Accordingly, what is needed in the art is a water distribution tray that does not suffer the limitations of the prior art.

SUMMARY OF THE INVENTION

To address the above-discussed deficiencies of the prior art, the present invention provides a water distribution tray having an improvement comprising a first downwardly inclined surface therein commencing at a base of a water impingement pedestal within a first of a plurality of channels and ending at a corresponding first of a plurality of discharge apertures, wherein the first downwardly inclined surface has a first declension angle associated therewith, and a second downwardly inclined surface commencing at the base within a second of the plurality of channels and ending at a corresponding second of the plurality of discharge apertures, wherein the second downwardly inclined surface has a second declension angle associated therewith different from the first declension angle. A method of manufacturing is also provided.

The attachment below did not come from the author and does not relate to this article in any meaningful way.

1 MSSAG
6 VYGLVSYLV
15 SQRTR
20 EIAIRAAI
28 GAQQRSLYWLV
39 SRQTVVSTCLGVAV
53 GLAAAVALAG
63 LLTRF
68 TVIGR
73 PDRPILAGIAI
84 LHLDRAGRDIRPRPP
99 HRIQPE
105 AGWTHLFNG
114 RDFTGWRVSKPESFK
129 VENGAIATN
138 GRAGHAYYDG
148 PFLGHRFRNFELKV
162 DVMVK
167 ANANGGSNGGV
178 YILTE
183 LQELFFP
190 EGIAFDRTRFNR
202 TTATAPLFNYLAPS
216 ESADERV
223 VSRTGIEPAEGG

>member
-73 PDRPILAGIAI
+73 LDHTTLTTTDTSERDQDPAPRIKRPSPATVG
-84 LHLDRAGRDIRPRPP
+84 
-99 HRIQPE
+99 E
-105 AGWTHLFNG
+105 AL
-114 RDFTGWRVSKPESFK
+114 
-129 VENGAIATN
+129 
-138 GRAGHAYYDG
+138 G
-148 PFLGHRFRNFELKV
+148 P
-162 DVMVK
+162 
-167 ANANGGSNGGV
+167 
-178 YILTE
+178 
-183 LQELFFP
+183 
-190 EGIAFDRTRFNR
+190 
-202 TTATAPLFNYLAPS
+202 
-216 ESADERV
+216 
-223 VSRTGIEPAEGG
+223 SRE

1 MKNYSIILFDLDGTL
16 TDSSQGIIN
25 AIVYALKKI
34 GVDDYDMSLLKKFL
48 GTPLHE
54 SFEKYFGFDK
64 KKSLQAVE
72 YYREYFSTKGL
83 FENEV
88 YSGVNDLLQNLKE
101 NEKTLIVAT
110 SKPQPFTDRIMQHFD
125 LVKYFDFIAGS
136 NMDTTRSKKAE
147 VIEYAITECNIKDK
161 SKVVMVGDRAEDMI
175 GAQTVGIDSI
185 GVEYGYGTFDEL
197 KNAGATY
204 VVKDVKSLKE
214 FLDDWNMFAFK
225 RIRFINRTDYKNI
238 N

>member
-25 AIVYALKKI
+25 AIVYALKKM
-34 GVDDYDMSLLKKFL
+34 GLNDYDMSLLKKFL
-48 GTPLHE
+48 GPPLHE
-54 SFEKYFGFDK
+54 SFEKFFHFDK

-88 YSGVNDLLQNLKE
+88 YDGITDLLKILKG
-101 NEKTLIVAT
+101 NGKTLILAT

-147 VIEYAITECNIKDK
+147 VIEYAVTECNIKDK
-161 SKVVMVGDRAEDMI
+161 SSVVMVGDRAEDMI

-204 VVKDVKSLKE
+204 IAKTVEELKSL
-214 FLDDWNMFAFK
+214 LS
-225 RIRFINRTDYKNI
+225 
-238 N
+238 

The foregoing has outlined preferred and alternative features of the present invention so that those skilled in the art may better understand the detailed description of the invention that follows. Additional features of the invention will be described hereinafter that form the subject of the claims of the invention. Those skilled in the art should appreciate that they can readily use the disclosed conception and specific embodiment as a basis for designing or modifying other structures for carrying out the same purposes of the present invention. Those skilled in the art should also realize that such equivalent constructions do not depart from the spirit and scope of the invention.

BRIEF DESCRIPTION OF THE DRAWINGS

For a more complete understanding of the present invention, reference is now made to the following descriptions taken in conjunction with the accompanying drawings, in which:

FIG. 1 illustrates a plan view of one embodiment of an in-duct, humidifier water distribution tray constructed according to the principles of the present invention;

FIG. 2 illustrates a sectional view of the water distribution tray of FIG. 1 along plane 2-2;

FIG. 3 illustrates a table of comparative results testing a comparable prior art water distribution tray versus the present invention.